Under A Seething Sky (15.3)

This story segment contains descriptions of wounds as well as scenes of violence and death.

Some descriptions may be considered briefly graphic.

28-AG-30 Buxa Industrial Park – West Approach

To call Gulab a hunter might have been charitable.

Though her one expedition had ended in a kill for her, it had been hard-earned – too hard-earned for anyone’s taste, including her own. She wanted to believe her own bragging.

And often came close to doing so.

But she had to be realistic. She was not a hunter, not in the wilds and not in the city. Not in the mountains nor in the debris of Bada Aso. From the moment the squadron stacked up at the edge of the warehouse, watching the patrols of men in dark capes, rifles gripped hard in their hands, she felt trepidation at the prospect of sneaking past them.

Sergeant Nikka stared in consternation at the space between them at the factory.

“Throw a grenade at that light post there. Hit the transformer. Then we run.” She said.

Gulab acknowledged and left the squadron, hiding behind a shipping crate at the edge of the warehouse, and made her way to the other side of the structure. Warehouse was perhaps giving it too much credit – it was a wooden frame bolted to the earth and shouldering a tin roof. Beyond the crates and parked vehicles and the shelves of small parts, Gulab saw the concrete post stretching overhead along the side of the warehouse, cables stretching from it. She waited for a flash, and threw a grenade up at the transformer.

She heaved it just over the drum.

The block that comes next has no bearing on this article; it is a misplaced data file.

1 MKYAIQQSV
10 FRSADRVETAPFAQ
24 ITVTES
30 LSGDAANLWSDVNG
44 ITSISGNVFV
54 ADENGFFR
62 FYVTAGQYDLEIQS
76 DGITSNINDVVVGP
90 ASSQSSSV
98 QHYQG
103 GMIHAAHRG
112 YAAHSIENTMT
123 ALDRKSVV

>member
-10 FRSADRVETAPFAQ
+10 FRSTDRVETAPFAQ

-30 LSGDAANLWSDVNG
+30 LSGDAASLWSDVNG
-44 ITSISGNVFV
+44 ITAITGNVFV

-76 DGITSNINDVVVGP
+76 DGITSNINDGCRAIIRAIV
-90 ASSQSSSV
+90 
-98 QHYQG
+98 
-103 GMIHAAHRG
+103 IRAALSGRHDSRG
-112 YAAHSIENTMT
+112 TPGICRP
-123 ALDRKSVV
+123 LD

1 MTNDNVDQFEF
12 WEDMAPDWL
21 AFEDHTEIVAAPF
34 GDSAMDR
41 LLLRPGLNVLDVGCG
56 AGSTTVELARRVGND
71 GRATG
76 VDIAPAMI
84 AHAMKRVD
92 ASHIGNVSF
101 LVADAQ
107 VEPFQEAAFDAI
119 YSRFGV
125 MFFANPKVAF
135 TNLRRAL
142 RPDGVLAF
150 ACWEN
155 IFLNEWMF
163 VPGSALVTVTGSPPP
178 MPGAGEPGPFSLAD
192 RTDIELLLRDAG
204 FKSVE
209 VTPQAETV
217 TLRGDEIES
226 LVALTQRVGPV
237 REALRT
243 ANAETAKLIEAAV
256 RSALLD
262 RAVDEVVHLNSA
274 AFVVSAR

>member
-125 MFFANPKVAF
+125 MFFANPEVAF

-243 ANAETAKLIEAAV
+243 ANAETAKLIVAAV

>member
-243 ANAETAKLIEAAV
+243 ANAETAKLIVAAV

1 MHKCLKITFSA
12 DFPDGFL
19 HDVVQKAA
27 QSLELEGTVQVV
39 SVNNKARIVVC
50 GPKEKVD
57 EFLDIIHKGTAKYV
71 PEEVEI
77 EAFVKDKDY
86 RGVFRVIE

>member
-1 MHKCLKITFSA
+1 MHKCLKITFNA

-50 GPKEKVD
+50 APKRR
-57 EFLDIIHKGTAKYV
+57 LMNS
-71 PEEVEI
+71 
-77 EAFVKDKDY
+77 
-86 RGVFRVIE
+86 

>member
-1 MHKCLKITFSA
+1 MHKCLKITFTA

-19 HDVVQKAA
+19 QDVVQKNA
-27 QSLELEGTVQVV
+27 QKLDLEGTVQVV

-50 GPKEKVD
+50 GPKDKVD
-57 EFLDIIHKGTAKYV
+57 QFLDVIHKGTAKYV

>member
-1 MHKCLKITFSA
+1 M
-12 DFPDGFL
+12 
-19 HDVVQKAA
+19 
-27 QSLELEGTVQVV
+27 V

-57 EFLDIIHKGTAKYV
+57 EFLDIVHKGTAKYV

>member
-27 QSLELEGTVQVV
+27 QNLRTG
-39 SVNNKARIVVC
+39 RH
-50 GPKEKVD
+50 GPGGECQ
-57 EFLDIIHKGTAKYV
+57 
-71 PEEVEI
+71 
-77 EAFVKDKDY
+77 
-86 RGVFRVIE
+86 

Beneath the seething sky the light and flame had little effect, but the sound and effect of the explosion were very distinct. Atop the metal drum of the transformer the explosion split the unit from the post, and it slammed to the ground in a shower of sparks.

Smoke rose from the post.

Several men left their positions, rushing to inspect the area around the side of the warehouse. Gulab broke into a run, and Sgt. Nikka and Private Jandi followed her. While the guards were distracted they dashed from the warehouse to the factory, smashed open a window, and climbed into a hallway, quickly hiding behind the concrete wall.

It was strange being out of the rain after this entire ordeal. Gulab felt rather cold.

She tried not to shake.

Inside the building was bleak and dark, a lot of old unpainted concrete on the walls and blank tiles on the floor. They were in a long hall connecting two rooms. Rain battered against the windows, and the sound of thunder and flashing was no more muted than what they experienced outside. Gulab took a few steps, and found the weather still masked the sound of her pretty well. She doubted any men a room over would hear her.